Agencies must rethink knowledge management to keep pace with the human+ worker

Today’s human+ worker is on the move. This emerging wave of workers, empowered by technological capabilities alongside their own skills and expertise, is moving rapidly throughout and across public sector organisations. With that movement brings a challenge. Knowledge moves with them.

Public service agencies must address the new reality of increasingly distributed knowledge because knowledge is the lifeblood of any organisation. Workers rely on quick access to information to be agile and efficient. However, in my opinion, the way government agencies are set up now puts the onus on workers themselves to act as stable sources of institutional and industry knowledge.

New knowledge management approaches are essential to helping the organisation keep pace with the high velocity of the human+ worker.

Make it flow

Although there is more information available than ever, knowledge management and access strategies within public service have not kept up with the increase in people moving from role to role. One way to manage the movement of knowledge is to invest in learning and reskilling strategies that prepare employees for changing roles.

Technology presents several opportunities. For instance, extended reality can make learning more immersive. Artificial intelligence (AI) enables new levels of personalization. AI can also help employees to more quickly get to the answers they need to get their work done efficiently. New Mexico’s Human Services Department has applied AI and Robotic Process Automation to free up caseworkers’ time, by developing a Conversational AI chatbot that can answer system questions, log new issues and validate case data.

Telecom provider Swisscom was struggling to manage distributed knowledge within its 21,000-person workforce. The company is now using an AI-powered solution that, when an employee asks a question, identifies relevant experts and automatically shares the inquiry. The knowledge of each employee becomes easily accessible to everyone. People save the time they would have spent searching out the right expert, and instead spend that time putting the answers to use.

Machine learning can also help agencies to gauge employee satisfaction more granularly and frequently, which is important for adapting approaches in real time rather than waiting for an end-of-year survey. While this isn’t knowledge management in its traditional sense, the public sector’s greatest assets are its people. Collecting and understanding their feedback is important knowledge for any public sector organisation to be able to deliver for citizens.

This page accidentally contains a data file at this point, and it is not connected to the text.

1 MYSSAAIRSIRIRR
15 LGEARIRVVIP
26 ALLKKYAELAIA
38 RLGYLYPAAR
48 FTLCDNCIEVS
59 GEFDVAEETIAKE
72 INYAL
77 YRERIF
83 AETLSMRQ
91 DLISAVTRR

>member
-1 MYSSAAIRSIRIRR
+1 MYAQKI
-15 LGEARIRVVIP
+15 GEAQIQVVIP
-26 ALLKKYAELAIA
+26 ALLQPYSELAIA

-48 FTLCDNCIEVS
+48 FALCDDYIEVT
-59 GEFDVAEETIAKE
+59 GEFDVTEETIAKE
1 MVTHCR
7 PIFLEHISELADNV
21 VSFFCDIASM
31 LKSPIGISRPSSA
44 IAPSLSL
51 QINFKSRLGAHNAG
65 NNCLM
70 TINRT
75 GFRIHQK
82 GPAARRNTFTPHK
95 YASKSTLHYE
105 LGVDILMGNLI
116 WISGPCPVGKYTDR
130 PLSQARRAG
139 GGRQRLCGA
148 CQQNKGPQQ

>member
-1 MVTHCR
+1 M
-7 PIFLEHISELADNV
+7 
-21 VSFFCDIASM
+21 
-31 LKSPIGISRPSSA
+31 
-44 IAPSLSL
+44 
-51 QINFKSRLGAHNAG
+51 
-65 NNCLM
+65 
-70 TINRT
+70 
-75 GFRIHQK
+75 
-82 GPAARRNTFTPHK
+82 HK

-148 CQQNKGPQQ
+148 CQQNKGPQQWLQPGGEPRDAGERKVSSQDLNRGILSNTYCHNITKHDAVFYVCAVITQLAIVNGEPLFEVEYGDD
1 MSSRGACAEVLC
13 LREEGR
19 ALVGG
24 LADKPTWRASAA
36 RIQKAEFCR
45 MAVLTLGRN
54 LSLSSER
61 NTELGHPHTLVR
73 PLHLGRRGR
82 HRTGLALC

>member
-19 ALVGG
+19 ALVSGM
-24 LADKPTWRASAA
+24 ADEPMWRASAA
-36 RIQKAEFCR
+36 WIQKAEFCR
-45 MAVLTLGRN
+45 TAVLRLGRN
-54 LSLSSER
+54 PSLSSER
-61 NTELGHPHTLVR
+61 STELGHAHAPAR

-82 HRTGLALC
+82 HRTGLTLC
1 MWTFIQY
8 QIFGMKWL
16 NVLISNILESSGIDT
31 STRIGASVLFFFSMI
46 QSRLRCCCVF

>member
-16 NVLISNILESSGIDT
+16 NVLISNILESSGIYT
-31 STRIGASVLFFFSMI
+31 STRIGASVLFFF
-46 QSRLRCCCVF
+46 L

Collating workforce engagement data at a speed that matches the rate of employee velocity will allow the organisation to better manage attrition and identify opportunities to engage the workforce.

Getting up to speed

To enable fluid knowledge flow in the public sector, I believe leaders should consider how to adapt knowledge management and learning strategies within the organisation. Ideas to consider include:

  • Put technology to work. Technologies such as AI and extended reality offer new opportunities for employees to participate in self-directed learning while also giving leaders new insight into what will drive employee satisfaction.
  • Train smarter to make transition easier. As employees move between roles, create a training plan that supports employee velocity. Look to provide on-demand training and opportunities for extended reality-driven experiential learning.
  • Ask employees. Create an open dialogue and ask employees whether they feel that they have the resources and support needed to learn new skills. Use technology tools to gauge employee sentiment on an ongoing basis.

The workforce is changing fast, and the practices the public sector uses to manage workforce knowledge and equip employees with new skills must change, too. Technology can be a launchpad to give workers what they need and give the public service enterprise methods for retaining critical knowledge. What hasn’t changed, is that having an engaged and equipped workforce is essential to being able to provide the best possible outcomes for citizens. Interested in finding out more? Take a look at our latest research into the human+ worker in public service.

Rainer Binder

Global Social Services Lead

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